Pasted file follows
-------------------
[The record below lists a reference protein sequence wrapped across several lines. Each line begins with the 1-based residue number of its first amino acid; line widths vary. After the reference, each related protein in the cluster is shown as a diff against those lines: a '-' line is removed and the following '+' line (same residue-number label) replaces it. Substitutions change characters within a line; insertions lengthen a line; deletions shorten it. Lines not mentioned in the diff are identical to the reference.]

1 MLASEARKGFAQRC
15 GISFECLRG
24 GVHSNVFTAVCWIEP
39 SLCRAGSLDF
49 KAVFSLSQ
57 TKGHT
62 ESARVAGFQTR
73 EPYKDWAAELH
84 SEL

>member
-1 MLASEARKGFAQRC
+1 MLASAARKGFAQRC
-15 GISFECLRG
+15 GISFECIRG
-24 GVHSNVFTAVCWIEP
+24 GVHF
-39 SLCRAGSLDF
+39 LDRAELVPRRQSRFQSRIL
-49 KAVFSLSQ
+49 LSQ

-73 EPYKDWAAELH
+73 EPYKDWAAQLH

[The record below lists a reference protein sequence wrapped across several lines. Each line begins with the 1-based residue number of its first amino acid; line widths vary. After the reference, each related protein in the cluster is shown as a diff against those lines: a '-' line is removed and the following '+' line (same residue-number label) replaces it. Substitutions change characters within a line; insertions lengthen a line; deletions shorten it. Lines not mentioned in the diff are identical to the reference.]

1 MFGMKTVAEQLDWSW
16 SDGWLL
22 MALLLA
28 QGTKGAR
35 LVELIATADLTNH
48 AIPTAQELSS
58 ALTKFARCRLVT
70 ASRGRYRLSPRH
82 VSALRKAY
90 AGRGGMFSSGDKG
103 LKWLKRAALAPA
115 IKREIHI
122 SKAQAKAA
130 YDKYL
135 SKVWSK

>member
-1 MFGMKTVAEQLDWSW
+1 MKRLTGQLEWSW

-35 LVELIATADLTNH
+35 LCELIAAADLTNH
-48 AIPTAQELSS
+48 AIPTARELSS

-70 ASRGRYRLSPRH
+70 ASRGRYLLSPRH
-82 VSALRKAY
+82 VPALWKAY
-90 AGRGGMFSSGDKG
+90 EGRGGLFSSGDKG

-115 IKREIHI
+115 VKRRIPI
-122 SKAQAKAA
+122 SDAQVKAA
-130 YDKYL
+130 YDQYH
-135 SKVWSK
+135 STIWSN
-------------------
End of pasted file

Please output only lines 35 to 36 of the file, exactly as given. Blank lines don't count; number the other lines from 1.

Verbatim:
103 LKWLKRAALAPA
115 IKREIHI